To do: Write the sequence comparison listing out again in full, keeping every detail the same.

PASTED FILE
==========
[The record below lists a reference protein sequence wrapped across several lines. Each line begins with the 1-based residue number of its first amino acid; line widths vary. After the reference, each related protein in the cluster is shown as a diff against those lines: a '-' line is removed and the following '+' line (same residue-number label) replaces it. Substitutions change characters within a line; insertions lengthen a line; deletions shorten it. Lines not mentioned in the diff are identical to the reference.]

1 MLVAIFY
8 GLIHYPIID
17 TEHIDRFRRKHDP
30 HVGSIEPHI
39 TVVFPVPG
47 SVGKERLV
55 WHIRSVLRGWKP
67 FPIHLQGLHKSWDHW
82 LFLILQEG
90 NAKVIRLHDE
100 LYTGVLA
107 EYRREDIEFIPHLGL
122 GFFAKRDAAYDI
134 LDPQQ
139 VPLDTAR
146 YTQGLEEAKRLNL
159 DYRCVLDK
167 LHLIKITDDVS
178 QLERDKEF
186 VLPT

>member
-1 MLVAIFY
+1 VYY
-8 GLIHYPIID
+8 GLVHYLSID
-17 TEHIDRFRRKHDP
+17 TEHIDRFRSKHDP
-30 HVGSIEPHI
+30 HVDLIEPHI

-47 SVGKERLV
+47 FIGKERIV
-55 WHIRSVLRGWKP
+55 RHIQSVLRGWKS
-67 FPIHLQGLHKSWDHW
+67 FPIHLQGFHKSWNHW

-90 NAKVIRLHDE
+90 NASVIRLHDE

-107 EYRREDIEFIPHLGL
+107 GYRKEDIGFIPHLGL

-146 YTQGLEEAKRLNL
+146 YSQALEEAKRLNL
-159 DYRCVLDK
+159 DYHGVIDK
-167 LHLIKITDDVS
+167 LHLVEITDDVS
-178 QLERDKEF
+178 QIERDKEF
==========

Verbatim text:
[The record below lists a reference protein sequence wrapped across several lines. Each line begins with the 1-based residue number of its first amino acid; line widths vary. After the reference, each related protein in the cluster is shown as a diff against those lines: a '-' line is removed and the following '+' line (same residue-number label) replaces it. Substitutions change characters within a line; insertions lengthen a line; deletions shorten it. Lines not mentioned in the diff are identical to the reference.]

1 MLVAIFY
8 GLIHYPIID
17 TEHIDRFRRKHDP
30 HVGSIEPHI
39 TVVFPVPG
47 SVGKERLV
55 WHIRSVLRGWKP
67 FPIHLQGLHKSWDHW
82 LFLILQEG
90 NAKVIRLHDE
100 LYTGVLA
107 EYRREDIEFIPHLGL
122 GFFAKRDAAYDI
134 LDPQQ
139 VPLDTAR
146 YTQGLEEAKRLNL
159 DYRCVLDK
167 LHLIKITDDVS
178 QLERDKEF
186 VLPT

>member
-1 MLVAIFY
+1 VYY
-8 GLIHYPIID
+8 GLVHYLSID
-17 TEHIDRFRRKHDP
+17 TEHIDRFRSKHDP
-30 HVGSIEPHI
+30 HVDLIEPHI

-47 SVGKERLV
+47 FIGKERIV
-55 WHIRSVLRGWKP
+55 RHIQSVLRGWKS
-67 FPIHLQGLHKSWDHW
+67 FPIHLQGFHKSWNHW

-90 NAKVIRLHDE
+90 NASVIRLHDE

-107 EYRREDIEFIPHLGL
+107 GYRKEDIGFIPHLGL

-146 YTQGLEEAKRLNL
+146 YSQALEEAKRLNL
-159 DYRCVLDK
+159 DYHGVIDK
-167 LHLIKITDDVS
+167 LHLVEITDDVS
-178 QLERDKEF
+178 QIERDKEF